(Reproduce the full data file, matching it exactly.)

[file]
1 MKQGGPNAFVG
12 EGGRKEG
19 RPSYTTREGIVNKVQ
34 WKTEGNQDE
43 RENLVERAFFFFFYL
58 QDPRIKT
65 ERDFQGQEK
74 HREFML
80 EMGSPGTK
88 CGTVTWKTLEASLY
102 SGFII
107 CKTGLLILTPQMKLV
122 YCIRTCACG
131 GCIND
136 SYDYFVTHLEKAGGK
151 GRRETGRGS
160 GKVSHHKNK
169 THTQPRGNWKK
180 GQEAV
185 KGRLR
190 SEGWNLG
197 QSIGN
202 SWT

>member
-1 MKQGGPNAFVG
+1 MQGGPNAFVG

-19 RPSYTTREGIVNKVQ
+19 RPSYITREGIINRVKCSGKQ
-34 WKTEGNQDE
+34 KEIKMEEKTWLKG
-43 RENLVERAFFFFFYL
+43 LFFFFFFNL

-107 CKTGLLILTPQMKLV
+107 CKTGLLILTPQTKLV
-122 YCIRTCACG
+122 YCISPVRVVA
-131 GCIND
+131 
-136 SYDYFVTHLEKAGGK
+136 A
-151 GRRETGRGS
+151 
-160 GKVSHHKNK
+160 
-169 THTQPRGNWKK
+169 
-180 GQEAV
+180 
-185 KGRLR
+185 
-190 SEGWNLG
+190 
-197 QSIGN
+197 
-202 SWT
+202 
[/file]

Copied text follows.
1 MKQGGPNAFVG
12 EGGRKEG
19 RPSYTTREGIVNKVQ
34 WKTEGNQDE
43 RENLVERAFFFFFYL
58 QDPRIKT
65 ERDFQGQEK
74 HREFML
80 EMGSPGTK
88 CGTVTWKTLEASLY
102 SGFII
107 CKTGLLILTPQMKLV
122 YCIRTCACG
131 GCIND
136 SYDYFVTHLEKAGGK
151 GRRETGRGS
160 GKVSHHKNK
169 THTQPRGNWKK
180 GQEAV
185 KGRLR
190 SEGWNLG
197 QSIGN
202 SWT

>member
-1 MKQGGPNAFVG
+1 MQGGPNAFVG

-19 RPSYTTREGIVNKVQ
+19 RPSYITREGIINRVKCSGKQ
-34 WKTEGNQDE
+34 KEIKMEEKTWLKG
-43 RENLVERAFFFFFYL
+43 LFFFFFFNL

-107 CKTGLLILTPQMKLV
+107 CKTGLLILTPQTKLV
-122 YCIRTCACG
+122 YCISPVRVVA
-131 GCIND
+131 
-136 SYDYFVTHLEKAGGK
+136 A
-151 GRRETGRGS
+151 
-160 GKVSHHKNK
+160 
-169 THTQPRGNWKK
+169 
-180 GQEAV
+180 
-185 KGRLR
+185 
-190 SEGWNLG
+190 
-197 QSIGN
+197 
-202 SWT
+202 